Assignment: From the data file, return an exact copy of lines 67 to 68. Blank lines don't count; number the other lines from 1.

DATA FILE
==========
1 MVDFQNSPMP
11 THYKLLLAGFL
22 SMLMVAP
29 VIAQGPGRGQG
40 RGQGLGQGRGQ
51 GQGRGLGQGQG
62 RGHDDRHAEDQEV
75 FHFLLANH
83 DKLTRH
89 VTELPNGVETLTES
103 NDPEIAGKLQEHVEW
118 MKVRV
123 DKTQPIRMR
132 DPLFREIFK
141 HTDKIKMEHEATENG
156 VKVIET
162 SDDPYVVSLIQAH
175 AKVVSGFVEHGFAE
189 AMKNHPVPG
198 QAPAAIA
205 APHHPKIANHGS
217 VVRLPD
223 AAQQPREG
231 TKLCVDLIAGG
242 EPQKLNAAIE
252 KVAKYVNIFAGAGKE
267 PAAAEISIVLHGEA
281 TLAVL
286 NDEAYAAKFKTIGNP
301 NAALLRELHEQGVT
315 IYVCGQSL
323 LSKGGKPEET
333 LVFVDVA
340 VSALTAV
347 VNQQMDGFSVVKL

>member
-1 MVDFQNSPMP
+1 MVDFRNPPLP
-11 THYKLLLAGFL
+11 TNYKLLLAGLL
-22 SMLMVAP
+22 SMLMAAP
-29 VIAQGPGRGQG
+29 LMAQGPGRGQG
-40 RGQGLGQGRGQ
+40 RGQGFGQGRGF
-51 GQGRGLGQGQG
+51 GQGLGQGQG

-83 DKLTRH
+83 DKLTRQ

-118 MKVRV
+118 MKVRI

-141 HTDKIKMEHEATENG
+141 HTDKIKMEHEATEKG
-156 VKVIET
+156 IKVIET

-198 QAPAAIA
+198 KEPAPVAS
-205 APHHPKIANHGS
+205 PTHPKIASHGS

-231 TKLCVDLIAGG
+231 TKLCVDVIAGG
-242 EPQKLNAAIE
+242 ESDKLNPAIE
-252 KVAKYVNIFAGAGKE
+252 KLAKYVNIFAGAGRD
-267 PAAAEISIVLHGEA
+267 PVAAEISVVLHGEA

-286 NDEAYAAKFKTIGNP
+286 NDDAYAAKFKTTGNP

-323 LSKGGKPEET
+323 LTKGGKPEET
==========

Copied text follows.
-267 PAAAEISIVLHGEA
+267 PVAAEISVVLHGEA